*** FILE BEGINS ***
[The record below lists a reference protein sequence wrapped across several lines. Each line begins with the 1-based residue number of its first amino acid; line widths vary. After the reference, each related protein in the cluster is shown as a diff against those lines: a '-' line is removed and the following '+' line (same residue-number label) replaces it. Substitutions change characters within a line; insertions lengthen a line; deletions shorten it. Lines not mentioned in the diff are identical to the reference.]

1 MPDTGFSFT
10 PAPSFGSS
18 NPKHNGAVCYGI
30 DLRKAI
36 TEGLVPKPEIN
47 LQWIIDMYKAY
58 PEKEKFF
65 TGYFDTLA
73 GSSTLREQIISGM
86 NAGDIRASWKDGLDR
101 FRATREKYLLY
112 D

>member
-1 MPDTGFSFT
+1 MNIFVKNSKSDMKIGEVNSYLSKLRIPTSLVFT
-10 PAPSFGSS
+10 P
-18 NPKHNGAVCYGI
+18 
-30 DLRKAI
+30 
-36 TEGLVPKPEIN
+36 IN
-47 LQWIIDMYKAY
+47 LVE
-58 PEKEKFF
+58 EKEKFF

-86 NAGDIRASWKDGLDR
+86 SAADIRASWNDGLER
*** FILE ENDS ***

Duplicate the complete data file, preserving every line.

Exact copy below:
[The record below lists a reference protein sequence wrapped across several lines. Each line begins with the 1-based residue number of its first amino acid; line widths vary. After the reference, each related protein in the cluster is shown as a diff against those lines: a '-' line is removed and the following '+' line (same residue-number label) replaces it. Substitutions change characters within a line; insertions lengthen a line; deletions shorten it. Lines not mentioned in the diff are identical to the reference.]

1 MPDTGFSFT
10 PAPSFGSS
18 NPKHNGAVCYGI
30 DLRKAI
36 TEGLVPKPEIN
47 LQWIIDMYKAY
58 PEKEKFF
65 TGYFDTLA
73 GSSTLREQIISGM
86 NAGDIRASWKDGLDR
101 FRATREKYLLY
112 D

>member
-1 MPDTGFSFT
+1 MNIFVKNSKSDMKIGEVNSYLSKLRIPTSLVFT
-10 PAPSFGSS
+10 P
-18 NPKHNGAVCYGI
+18 
-30 DLRKAI
+30 
-36 TEGLVPKPEIN
+36 IN
-47 LQWIIDMYKAY
+47 LVE
-58 PEKEKFF
+58 EKEKFF

-86 NAGDIRASWKDGLDR
+86 SAADIRASWNDGLER